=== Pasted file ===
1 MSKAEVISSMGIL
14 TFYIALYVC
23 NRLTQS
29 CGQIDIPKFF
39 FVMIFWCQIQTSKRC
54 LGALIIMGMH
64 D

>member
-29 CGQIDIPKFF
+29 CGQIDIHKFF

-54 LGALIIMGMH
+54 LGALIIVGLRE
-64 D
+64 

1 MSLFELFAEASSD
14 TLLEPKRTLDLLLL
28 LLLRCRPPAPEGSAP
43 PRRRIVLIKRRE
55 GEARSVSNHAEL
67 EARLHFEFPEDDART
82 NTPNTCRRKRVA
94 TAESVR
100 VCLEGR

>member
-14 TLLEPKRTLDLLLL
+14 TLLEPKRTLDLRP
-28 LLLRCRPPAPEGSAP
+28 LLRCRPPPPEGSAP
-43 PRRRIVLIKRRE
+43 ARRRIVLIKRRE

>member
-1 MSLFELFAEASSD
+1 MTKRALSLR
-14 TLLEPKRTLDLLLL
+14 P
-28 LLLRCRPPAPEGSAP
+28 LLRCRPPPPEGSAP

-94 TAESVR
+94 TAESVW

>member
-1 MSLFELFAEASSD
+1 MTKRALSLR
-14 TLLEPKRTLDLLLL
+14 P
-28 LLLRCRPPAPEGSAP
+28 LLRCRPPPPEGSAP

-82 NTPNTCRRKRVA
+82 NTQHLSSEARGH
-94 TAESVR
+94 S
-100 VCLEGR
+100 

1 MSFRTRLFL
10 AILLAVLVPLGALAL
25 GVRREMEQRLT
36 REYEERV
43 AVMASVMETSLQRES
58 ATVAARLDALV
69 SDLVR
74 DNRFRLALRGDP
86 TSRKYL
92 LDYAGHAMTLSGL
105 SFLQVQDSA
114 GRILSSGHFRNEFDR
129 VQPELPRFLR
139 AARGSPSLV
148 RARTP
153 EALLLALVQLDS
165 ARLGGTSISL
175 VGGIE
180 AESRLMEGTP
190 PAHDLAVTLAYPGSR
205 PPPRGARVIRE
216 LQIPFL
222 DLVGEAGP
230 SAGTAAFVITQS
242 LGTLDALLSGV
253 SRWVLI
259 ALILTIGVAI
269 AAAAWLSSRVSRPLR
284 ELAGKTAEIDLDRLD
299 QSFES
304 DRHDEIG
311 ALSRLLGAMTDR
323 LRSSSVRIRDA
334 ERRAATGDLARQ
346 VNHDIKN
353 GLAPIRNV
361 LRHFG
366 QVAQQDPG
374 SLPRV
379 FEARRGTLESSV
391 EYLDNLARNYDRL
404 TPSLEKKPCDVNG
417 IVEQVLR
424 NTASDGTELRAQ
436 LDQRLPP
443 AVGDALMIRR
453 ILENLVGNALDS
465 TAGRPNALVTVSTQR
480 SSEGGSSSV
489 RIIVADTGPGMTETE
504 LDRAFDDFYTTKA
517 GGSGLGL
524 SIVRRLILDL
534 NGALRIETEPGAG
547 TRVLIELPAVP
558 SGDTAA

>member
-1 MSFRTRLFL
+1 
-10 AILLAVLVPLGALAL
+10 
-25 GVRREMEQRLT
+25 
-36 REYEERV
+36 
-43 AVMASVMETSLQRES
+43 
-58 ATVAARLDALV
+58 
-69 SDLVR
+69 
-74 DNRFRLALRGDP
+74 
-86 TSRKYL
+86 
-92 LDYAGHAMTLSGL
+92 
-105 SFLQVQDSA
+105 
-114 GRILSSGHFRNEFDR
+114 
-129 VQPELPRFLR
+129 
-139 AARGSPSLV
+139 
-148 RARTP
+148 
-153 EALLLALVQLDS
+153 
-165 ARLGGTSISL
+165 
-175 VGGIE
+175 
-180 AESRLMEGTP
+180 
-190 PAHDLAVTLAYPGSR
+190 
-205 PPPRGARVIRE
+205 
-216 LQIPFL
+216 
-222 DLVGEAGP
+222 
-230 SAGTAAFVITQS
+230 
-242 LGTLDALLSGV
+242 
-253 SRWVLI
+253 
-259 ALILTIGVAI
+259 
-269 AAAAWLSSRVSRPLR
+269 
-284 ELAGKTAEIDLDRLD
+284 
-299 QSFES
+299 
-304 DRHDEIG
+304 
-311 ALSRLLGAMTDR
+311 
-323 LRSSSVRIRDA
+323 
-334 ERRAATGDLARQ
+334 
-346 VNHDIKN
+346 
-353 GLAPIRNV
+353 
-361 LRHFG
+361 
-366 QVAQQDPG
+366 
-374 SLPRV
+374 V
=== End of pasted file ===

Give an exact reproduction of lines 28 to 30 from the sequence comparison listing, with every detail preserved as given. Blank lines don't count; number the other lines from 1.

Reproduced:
+28 LLRCRPPPPEGSAP
-43 PRRRIVLIKRRE
+43 ARRRIVLIKRRE